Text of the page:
6 of the Oldest Museums in the World

Discovered by archaeologist Leonard Wooley in 1925 while excavating a Babylonian Palace, the oldest museum was built by a Babylonian princess some 2,500 years ago. The first museums in history began as private collections of wealthy families or institutions of art and rare natural objects and artefacts which were displayed in so-called ‘wonder rooms’ or ‘cabinets of curiosities’.

Dating from c. 530 BC, the oldest museum in evidence was Ennigaldi-Nanna’s museum, devoted to Mesopotamian antiquities. In the spirit of this early museum, here are the oldest museums in the world, still in existence.

1. Capitoline Museums

With the oldest public collection of art in the world, the Capitoline Museums were established in 1471 when Pope Sixtus IV donated a collection of ancient sculptures to the people of Rome.

On top of the Capitoline Hill in Rome, the Capitoline Museums are a group of art and archaeological museums in Piazza del Campidoglio which houses medieval and Renaissance art, coin and jewellery collections, and much more.

2. Vatican Museums

With its origins in the publically displayed sculptural collection begun in 1506 by Pope Julius II, the Vatican Museums are the second oldest museums in the world.

Located within the Vatican City, the Vatican Museums display pieces from the extensive collection gathered by the Roman Catholic Church over centuries, including some of the most renowned classical sculptures and the most noteworthy masterpieces of Renaissance art.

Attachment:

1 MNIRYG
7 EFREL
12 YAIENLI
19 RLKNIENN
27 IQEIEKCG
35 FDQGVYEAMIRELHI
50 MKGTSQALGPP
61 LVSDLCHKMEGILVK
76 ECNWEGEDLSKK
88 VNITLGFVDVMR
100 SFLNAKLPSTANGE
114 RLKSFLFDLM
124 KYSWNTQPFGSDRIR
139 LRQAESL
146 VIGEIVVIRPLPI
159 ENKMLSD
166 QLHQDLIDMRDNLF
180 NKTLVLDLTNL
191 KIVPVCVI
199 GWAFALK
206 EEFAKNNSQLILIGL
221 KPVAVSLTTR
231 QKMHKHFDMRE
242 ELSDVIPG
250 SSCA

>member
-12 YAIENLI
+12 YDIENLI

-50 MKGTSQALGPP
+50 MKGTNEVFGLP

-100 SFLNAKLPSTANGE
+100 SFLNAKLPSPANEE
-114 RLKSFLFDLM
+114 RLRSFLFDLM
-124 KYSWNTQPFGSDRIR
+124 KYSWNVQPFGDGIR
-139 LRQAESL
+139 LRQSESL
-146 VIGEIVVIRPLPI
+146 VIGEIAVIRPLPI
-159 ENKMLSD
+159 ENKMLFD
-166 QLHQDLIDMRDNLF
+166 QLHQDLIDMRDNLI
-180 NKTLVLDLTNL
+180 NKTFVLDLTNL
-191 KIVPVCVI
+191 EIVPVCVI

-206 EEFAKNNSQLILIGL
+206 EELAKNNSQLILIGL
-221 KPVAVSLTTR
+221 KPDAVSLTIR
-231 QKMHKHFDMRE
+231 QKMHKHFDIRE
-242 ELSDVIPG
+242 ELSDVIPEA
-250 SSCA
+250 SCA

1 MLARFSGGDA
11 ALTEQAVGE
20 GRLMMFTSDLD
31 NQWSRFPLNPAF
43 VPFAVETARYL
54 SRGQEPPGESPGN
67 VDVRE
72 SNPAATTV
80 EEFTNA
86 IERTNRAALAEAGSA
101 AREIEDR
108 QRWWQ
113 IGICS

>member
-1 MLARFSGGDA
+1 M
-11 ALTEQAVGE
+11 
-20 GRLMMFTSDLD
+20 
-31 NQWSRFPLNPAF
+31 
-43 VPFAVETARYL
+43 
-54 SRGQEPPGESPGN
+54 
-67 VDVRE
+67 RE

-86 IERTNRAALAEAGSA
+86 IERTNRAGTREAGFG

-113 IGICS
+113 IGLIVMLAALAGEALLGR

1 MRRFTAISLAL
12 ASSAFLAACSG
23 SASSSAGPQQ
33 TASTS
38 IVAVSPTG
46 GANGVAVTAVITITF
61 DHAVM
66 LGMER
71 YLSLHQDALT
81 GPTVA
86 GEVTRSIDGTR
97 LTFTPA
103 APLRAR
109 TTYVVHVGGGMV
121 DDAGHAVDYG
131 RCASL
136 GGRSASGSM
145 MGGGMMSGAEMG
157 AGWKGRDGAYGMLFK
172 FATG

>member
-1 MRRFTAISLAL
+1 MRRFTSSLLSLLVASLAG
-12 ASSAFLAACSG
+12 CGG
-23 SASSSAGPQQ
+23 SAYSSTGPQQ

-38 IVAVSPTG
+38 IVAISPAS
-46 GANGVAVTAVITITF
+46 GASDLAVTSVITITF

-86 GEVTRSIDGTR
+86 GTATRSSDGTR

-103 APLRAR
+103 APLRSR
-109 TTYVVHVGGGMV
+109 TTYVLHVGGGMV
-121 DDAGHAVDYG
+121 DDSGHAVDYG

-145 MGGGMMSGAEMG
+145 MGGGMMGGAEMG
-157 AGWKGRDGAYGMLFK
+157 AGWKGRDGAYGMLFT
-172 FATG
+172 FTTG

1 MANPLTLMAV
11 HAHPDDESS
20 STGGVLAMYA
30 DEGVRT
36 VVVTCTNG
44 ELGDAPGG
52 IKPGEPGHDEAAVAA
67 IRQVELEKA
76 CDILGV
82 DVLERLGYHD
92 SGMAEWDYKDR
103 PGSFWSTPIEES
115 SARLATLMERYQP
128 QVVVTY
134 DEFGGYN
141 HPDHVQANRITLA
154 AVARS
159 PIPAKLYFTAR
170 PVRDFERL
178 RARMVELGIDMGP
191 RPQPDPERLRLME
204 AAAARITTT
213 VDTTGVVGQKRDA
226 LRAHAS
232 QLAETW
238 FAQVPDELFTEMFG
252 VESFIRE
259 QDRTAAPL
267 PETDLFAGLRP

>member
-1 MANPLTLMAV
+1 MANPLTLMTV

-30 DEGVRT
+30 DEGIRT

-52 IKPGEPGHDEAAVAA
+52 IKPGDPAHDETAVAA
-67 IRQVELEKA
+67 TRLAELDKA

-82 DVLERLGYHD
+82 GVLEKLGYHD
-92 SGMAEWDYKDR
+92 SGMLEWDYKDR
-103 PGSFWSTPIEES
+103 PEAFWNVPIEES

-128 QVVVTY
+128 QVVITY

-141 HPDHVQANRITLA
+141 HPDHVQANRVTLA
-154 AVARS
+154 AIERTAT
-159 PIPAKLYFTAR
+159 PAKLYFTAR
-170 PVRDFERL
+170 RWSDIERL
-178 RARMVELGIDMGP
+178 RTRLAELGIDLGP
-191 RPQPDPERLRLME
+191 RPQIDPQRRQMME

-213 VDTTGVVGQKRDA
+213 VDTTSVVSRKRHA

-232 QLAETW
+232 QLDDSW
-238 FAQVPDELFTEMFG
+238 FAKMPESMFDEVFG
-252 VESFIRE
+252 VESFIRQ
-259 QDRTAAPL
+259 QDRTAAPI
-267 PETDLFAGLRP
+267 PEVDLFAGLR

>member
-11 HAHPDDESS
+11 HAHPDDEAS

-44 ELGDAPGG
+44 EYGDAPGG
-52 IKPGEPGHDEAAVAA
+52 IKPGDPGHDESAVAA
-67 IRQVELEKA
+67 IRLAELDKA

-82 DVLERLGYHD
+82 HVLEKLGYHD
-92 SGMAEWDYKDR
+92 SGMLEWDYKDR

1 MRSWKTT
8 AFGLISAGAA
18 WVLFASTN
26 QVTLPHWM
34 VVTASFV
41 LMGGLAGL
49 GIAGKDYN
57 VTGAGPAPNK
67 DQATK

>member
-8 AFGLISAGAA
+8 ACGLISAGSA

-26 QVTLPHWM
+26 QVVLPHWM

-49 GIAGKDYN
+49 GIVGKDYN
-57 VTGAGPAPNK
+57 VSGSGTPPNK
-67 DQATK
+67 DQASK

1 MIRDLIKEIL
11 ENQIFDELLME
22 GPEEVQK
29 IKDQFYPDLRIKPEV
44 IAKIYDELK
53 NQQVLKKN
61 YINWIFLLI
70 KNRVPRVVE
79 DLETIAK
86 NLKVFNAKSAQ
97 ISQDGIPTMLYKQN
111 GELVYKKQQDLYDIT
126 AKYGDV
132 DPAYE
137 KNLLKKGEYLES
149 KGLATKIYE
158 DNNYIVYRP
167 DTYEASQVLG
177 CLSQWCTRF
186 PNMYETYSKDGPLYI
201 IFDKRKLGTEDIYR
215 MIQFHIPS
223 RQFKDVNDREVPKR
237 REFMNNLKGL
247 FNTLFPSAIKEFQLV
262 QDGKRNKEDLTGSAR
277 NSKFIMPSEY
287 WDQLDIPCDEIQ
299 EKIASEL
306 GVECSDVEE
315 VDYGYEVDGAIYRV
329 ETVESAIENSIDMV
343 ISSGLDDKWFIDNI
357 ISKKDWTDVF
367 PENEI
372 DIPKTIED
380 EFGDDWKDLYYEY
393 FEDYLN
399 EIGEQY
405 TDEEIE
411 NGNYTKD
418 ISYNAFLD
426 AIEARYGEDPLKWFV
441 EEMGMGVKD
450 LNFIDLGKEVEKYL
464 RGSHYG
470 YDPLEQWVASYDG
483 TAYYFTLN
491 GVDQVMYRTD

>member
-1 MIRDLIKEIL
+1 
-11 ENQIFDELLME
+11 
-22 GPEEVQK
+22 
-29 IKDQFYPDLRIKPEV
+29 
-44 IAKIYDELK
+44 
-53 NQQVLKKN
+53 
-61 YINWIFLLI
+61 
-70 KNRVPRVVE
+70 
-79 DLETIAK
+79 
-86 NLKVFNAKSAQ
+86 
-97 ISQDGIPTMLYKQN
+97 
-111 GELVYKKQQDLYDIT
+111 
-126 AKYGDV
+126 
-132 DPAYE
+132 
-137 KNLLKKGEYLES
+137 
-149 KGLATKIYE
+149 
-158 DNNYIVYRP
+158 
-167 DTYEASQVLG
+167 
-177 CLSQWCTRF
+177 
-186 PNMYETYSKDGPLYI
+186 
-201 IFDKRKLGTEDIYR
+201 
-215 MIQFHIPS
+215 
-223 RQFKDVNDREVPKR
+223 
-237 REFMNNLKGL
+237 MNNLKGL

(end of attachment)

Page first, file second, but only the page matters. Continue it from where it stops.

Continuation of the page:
3. Royal Armouries in the Tower of London

Although it was only officially opened in 1660 – long before Australian sports betting – the Royal Armouries in the Tower of London had seen privileged visitors paying to see the armouries displays from 1592.

As Britain’s oldest museum and home to the world’s oldest visitor attraction, today the Royal Armouries are located across three different sites in England – the purpose built museum in Leeds, a Victorian fort at Fort Nelson in Portsmouth, and it’s original home at the Tower of London in the White Tower.

4. Ashmolean Museum

Britain’s first public museum and the oldest university museum in the world, the Ashmolean Museum received its first collection in 1677, the cabinet of curiosities of Elias Ashmole.

The building in which the museum is housed was finished in 1683 and today the museum is home to an elaborate collection of items with artistic and archaeological significance, including drawings by Leonardo da Vinci, Michelangelo, and Raphael, and watercolours by Turner.

5. Amerbach Cabinet

Starting as a private collection, the Amerbach Cabinet was purchased by the university and city of Basel, Switzerland in 1661 and opened to the public in 1671.

As the first and still existing public museum in the world, the Amerbach Cabinet collection is part of the rich cultural and historical heritage of the city.

6. Musée des Beaux-Arts et d’Archéologie

Established in Besançon in 1694 after Jean Baptiste Boisot, an abbot, donated his personal collection to the Benedictines of the city in order to initiate a museum open to the public 2 days every week, the Musée des Beaux-Arts et d’Archéologie is now famous for its immense collections of paintings, drawings, and archaeological artefacts.

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